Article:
Most importantly to many is ethics. Humans kill an unsustainable number of animals every year, most of which are imprisoned for their entire lives while eating anything but a natural diet—and if their diet is unnatural, how do we think that affects the meat they provide us? While Shapiro is promoting a vegan agenda, he believes the real market for clean meat is carnivores looking to make better decisions about their diets and the planet.
This movement relies on education, which includes understanding how we’ve arrived at where we are now. Israeli historian Yuval Noah Harari, an animal rights advocate and vegan activist, writes the foreword to Clean Meat. In his first book, Sapiens, Harari speculates that Homo sapiens drove Neanderthals, Denisovans, and other human species clear off the planet. Language and communication skills helped, but our thirst for violence was the motivating factor. That violence manifested in a craving for meat, especially once we understood how fire made the plentiful protein sources more nutritious, tastier, and easier to digest.
It’s easy to romanticize over a peaceful human origins story. Yet it’s not true. We are the most destructive animal in the history of the planet. We’ve clawed and killed our way to the top. What the many inventors and investors featured in Clean Meat remind us of is that we’re not bound to history. We can be better. We can make ethical choices that not only sustain us but sustain the planet and its bountiful diversity. Lab-grown, cultured meat, dairy, and leather is an essential step in that direction.
While we might not understand exactly where that step will lead, Shapiro believes clean meat offers a better foot forward than any we’re currently taking:
We don’t know what some unintended consequences might be but it’s hard to imagine that there will be anything like the tremendous downsides to continuing to raise and slaughter tens of billions of animals for food globally.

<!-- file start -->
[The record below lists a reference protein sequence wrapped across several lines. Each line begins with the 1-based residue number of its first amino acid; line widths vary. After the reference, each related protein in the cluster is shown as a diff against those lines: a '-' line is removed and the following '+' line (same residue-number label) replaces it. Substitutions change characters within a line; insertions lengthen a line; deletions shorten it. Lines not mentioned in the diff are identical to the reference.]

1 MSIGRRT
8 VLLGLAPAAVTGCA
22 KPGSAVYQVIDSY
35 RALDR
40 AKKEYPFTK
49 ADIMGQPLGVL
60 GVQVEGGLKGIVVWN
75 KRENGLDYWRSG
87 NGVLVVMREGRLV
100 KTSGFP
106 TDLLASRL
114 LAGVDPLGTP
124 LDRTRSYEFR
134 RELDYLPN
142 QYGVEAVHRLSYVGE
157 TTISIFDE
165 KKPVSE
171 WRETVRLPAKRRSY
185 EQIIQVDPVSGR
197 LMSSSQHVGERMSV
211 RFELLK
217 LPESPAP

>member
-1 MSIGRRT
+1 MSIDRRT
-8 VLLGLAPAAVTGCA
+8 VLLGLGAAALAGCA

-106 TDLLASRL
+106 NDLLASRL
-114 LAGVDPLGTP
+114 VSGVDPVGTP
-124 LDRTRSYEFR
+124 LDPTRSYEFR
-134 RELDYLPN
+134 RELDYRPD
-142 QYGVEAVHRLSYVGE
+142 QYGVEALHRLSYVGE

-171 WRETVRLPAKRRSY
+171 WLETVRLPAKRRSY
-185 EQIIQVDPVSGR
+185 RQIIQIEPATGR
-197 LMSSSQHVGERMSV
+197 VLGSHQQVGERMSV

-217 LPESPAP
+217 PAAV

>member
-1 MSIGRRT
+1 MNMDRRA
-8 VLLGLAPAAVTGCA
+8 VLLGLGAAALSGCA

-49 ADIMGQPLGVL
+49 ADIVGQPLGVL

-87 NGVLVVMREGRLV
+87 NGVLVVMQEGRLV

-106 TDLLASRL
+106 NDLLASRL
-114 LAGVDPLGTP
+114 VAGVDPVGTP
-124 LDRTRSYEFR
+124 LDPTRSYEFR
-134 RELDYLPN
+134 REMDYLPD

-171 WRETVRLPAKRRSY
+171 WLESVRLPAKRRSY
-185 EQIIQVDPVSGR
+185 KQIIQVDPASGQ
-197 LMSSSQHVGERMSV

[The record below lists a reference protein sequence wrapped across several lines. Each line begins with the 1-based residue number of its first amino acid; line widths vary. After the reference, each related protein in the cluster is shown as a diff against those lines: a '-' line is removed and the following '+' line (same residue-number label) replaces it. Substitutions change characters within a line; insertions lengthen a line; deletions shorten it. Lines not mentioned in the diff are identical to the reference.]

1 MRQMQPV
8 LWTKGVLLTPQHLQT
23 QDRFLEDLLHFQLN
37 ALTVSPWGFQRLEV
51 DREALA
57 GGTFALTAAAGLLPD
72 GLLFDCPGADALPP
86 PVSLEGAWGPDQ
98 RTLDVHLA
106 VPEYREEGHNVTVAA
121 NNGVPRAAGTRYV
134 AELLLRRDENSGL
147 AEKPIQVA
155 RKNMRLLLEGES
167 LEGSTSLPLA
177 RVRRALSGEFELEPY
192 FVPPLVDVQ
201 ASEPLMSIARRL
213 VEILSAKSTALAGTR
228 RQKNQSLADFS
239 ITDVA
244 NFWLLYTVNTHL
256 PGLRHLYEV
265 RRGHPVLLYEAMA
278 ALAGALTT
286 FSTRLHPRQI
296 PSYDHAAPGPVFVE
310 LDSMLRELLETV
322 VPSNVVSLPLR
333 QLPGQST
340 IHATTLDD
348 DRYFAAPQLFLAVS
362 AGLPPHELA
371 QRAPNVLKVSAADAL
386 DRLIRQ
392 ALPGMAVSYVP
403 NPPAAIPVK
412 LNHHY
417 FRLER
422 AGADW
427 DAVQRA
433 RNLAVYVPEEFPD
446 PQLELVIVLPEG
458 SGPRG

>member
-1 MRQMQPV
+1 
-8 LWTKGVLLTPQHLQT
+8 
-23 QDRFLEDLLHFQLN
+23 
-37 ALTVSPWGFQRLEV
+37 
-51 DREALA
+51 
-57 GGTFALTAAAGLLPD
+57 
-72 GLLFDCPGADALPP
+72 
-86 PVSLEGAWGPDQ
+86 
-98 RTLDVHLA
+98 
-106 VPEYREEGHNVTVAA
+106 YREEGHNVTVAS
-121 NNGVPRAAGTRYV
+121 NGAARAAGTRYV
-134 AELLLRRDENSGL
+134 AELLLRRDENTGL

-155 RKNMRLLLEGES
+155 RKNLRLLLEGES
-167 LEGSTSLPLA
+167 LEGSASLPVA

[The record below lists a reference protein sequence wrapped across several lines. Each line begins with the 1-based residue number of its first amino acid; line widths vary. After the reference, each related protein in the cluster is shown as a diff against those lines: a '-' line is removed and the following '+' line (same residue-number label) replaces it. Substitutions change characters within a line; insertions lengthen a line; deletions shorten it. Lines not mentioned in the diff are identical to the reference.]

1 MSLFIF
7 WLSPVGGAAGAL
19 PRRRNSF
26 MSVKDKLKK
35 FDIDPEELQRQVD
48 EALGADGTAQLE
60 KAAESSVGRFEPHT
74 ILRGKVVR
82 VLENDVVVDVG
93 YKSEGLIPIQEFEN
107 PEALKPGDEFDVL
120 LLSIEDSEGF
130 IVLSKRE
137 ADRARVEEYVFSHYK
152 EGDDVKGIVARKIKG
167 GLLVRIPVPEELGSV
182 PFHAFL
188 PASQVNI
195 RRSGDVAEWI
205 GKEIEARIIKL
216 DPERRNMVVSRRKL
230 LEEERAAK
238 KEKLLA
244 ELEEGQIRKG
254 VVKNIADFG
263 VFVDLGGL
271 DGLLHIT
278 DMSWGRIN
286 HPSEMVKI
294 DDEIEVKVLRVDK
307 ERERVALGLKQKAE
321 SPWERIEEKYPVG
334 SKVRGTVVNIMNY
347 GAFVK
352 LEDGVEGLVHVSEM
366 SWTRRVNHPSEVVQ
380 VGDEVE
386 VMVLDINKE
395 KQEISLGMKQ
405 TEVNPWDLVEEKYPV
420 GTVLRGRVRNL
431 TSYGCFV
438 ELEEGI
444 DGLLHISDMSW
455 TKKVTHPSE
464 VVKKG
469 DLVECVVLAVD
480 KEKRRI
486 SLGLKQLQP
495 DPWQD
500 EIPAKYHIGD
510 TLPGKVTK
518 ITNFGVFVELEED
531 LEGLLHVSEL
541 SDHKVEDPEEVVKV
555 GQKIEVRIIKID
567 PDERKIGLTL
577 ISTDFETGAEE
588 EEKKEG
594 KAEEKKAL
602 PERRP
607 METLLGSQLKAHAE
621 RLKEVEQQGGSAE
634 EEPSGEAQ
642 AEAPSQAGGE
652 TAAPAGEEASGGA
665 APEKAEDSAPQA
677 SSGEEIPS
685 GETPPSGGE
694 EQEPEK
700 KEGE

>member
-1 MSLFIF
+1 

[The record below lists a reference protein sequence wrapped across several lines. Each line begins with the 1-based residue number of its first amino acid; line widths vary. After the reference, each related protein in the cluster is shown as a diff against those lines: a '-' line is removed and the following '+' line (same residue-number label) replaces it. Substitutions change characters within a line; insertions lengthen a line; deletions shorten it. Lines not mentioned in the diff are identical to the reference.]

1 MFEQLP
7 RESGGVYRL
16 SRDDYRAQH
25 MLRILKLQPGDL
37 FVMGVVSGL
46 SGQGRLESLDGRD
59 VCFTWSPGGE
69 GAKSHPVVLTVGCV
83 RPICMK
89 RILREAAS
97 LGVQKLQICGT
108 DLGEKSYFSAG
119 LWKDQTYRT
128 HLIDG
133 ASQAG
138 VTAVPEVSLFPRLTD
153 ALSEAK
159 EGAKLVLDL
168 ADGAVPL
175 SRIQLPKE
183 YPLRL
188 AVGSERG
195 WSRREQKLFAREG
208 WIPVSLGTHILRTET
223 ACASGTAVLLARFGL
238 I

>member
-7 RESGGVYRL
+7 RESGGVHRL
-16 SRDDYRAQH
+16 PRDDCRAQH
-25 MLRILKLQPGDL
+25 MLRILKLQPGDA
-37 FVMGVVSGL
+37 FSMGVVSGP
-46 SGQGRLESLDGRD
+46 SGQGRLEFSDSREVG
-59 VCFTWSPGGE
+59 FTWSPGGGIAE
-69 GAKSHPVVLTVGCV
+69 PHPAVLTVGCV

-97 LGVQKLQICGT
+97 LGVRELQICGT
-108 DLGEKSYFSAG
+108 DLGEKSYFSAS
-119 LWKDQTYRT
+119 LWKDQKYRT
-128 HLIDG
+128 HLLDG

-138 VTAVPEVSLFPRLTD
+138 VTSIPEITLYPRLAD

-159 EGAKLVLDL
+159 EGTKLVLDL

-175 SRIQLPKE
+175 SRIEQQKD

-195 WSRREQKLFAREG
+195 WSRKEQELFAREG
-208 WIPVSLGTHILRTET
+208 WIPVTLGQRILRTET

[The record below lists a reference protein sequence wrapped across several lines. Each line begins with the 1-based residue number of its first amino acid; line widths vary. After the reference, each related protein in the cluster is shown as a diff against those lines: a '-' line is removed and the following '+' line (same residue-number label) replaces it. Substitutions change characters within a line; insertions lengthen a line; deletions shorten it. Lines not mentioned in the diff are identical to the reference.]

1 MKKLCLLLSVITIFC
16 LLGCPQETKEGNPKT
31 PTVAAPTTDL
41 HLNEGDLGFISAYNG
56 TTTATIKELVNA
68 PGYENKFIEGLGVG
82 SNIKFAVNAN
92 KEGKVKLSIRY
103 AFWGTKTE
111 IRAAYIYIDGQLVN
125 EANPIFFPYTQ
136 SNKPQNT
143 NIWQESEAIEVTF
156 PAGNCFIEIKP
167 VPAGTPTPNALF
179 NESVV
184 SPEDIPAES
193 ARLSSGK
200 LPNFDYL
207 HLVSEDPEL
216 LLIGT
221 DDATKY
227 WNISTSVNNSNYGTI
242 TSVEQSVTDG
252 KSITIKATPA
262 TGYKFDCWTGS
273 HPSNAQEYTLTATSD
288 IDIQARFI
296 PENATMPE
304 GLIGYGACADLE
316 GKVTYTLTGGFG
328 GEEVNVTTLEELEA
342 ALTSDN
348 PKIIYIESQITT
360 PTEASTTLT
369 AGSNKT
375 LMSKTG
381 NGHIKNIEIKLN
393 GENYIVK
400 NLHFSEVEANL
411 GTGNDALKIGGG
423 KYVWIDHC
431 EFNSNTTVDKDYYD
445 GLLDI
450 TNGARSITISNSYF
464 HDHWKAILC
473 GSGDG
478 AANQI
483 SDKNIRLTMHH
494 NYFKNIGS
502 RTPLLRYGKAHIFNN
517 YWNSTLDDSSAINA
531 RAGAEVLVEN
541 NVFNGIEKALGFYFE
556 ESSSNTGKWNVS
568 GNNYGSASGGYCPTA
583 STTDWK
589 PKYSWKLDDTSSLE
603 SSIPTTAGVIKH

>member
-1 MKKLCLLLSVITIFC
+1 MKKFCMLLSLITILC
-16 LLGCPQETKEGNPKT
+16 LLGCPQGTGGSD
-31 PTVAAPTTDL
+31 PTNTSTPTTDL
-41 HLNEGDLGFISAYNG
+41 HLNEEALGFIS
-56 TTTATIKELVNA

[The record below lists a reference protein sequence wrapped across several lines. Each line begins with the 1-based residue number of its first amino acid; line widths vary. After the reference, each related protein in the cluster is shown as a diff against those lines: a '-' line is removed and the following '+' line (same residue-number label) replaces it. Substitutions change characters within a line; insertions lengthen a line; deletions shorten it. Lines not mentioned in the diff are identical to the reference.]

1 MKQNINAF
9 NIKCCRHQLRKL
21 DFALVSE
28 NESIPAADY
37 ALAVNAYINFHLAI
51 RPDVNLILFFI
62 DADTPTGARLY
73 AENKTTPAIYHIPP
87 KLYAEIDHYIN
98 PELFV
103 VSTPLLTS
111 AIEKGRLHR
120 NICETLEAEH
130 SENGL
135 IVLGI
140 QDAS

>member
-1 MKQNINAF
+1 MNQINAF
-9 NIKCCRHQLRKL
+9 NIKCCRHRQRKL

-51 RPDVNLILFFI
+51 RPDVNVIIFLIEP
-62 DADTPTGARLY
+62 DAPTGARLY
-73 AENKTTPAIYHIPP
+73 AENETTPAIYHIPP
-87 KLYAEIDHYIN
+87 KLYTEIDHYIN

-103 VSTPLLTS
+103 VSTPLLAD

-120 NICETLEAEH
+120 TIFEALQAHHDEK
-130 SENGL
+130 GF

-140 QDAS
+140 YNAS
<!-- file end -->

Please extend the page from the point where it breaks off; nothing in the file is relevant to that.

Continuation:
One day clean meat will be seem as natural as freezer ice. The sooner, the better.
Derek is the author of Whole Motion: Training Your Brain and Body For Optimal Health. Based in Los Angeles, he is working on a new book about spiritual consumerism. Stay in touch on Facebook and Twitter.
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It's one of the most consistent patterns in the unviverse. What causes it?
- Spinning discs are everywhere – just look at our solar system, the rings of Saturn, and all the spiral galaxies in the universe.
- Spinning discs are the result of two things: The force of gravity and a phenomenon in physics called the conservation of angular momentum.
- Gravity brings matter together; the closer the matter gets, the more it accelerates – much like an ice skater who spins faster and faster the closer their arms get to their body. Then, this spinning cloud collapses due to up and down and diagonal collisions that cancel each other out until the only motion they have in common is the spin – and voila: A flat disc.
The Oedipal complex, repressed memories, penis envy? Sigmund Freud's ideas are far-reaching, but few have withstood the onslaught of empirical evidence.
- Sigmund Freud stands alongside Charles Darwin and Albert Einstein as one of history's best-known scientists.
- Despite his claim of creating a new science, Freud's psychoanalysis is unfalsifiable and based on scant empirical evidence.
- Studies continue to show that Freud's ideas are unfounded, and Freud has come under scrutiny for fabricating his most famous case studies.
Few thinkers are as celebrated as Sigmund Freud, a figure as well-known as Charles Darwin and Albert Einstein. Neurologist and the founder of psychoanalysis, Freud's ideas didn't simply shift the paradigms in academia and psychotherapy. They indelibly disseminated into our cultural consciousness. Ideas like transference, repression, the unconscious iceberg, and the superego are ubiquitous in today's popular discourse.
Despite this renown, Freud's ideas have proven to be ill-substantiated. Worse, it is now believed that Freud himself may have fabricated many of his results, opportunistically disregarding evidence with the conscious aim of promoting preferred beliefs.
"[Freud] really didn't test his ideas," Harold Takooshian, professor of psychology at Fordham University, told ATI. "He was just very persuasive. He said things no one said before, and said them in such a way that people actually moved from their homes to Vienna and study with him."
Unlike Darwin and Einstein, Freud's brand of psychology presents the impression of a scientific endeavor but ultimately lack two of vital scientific components: falsification and empirical evidence.
Freud's therapeutic approach may be unfounded, but at least it was more humane than other therapies of the day. In 1903, this patient is being treated in "auto-conduction cage" as a part of his electrotherapy. (Photo: Wikimedia Commons)